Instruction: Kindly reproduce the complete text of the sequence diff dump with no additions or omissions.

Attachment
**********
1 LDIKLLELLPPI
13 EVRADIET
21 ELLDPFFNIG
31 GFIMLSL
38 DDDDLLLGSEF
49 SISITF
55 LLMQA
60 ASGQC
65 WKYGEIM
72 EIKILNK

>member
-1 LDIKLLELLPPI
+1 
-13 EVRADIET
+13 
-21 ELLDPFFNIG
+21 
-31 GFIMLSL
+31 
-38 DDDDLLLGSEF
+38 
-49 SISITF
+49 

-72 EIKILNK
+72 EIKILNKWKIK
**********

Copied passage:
1 LDIKLLELLPPI
13 EVRADIET
21 ELLDPFFNIG
31 GFIMLSL
38 DDDDLLLGSEF
49 SISITF
55 LLMQA
60 ASGQC
65 WKYGEIM
72 EIKILNK

>member
-1 LDIKLLELLPPI
+1 
-13 EVRADIET
+13 
-21 ELLDPFFNIG
+21 
-31 GFIMLSL
+31 
-38 DDDDLLLGSEF
+38 
-49 SISITF
+49 

-72 EIKILNK
+72 EIKILNKWKIK